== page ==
|Wow. Another terrible cover.|
Notable Cast: Kuan Tai Chen, Keng Fu, Wu Chi Liu, Hung Wei
It took a while for Dragon Dynasty to finally release this 70s kung fu cult classic and when they did, Blood Brothers was all over getting our hands on a copy. The word of mouth was that "The Flying Guillotine" was an instantly memorable and sharp Shaw Brothers film (no pun intended) that rose above the gimmick of its titular weapon. All of this is true, "The Flying Guillotine" is a strong balance of story, character, and action and one that easily overcomes the pitfalls of its concept.
Ma Teng (Kuan Tai Chen) was one of twelve men secretly chosen for their strong abilities and loyalty to the Emperor to be part of a new secret assassination program. The men will be taught to use a brand new weapon called the Flying Guillotine, a bladed throwing weapon with the ability to behead the target from a long distance. When Ma Teng realizes that there is a bit of corruption in the ranks and that their targets are leaders of their own country, he decides to flee from the group incurring their wrath.
|Come at me, bro.|
|"I don't know how if fucking works either!"|
What makes "The Flying Guillotine" work is the character arc for Ma Teng. Kuan Tai Chen is impressively strong in the lead here, validating his very long career in Hong Kong cinema, and despite the obvious lack of thoughtful villain (yes, his motivation is jealousy that bleeds into power!) Kuan Tai Chen carries this film almost single-handedly. While the random time jumps that Shaw studios love to brush over still irritates, his growth from a fully loyal servant to a rebel to a family man in the third act is fascinating to watch. By the time that his fellow Guillotiners (I'm making up words now, people) show up to threaten his family, you want him to burn the whole damn program to the ground. I was ready to do it for him too. That's how strongly the story and characters had me invested.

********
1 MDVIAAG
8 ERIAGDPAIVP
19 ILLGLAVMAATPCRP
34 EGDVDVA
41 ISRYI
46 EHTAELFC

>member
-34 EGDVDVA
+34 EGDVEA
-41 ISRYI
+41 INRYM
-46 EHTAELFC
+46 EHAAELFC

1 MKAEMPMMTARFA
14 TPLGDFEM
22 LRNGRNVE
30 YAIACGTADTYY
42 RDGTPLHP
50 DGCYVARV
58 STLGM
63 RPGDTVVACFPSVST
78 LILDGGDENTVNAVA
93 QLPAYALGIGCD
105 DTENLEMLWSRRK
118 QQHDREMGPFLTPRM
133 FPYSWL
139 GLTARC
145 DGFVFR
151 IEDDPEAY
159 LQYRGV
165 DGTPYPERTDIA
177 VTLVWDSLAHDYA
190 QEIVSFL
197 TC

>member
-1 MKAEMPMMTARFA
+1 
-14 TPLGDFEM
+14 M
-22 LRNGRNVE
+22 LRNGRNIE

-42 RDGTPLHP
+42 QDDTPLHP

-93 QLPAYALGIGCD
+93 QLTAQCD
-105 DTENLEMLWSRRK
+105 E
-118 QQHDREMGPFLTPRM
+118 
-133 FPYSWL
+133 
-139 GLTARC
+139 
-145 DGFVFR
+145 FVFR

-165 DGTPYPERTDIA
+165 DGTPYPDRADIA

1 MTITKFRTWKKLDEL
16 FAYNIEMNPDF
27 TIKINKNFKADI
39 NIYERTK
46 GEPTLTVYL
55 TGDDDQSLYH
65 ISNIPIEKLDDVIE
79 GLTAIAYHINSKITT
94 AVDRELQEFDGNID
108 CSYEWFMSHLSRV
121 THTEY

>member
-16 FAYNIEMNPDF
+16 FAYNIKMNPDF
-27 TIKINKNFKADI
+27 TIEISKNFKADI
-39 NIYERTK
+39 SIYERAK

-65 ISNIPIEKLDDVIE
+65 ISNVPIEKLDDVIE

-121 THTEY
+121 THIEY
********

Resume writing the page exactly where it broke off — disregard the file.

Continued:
As for action, it's hard to discredit any Shaw Brothers film here. Interestingly enough, the action and martial arts tend to be less of a focus in the film. While you do get a few hand to hand combat sequences which are fun, the film focuses on a more thriller style of action - a game of cat and mouse if you will. The use of the titular weapon tends to be surrounded by tension and atmosphere rather than excitement and adrenaline (until the finale on the rocky cliffs of a waterfall) and it comes off as more effective for the story that way. I was also impressed with the heightened sense of violence around the weapon and it makes it even scarier in feeling so that when it's used it has a stronger effect on the audience. Decapitated bodies spasm in blood puddles on the ground, a villain gets the bladed side of the guillotine to the face, and at one point they even decapitate a dog...an rather unintentionally hilarious moment. It works here though.
Written By Matt Reifschneider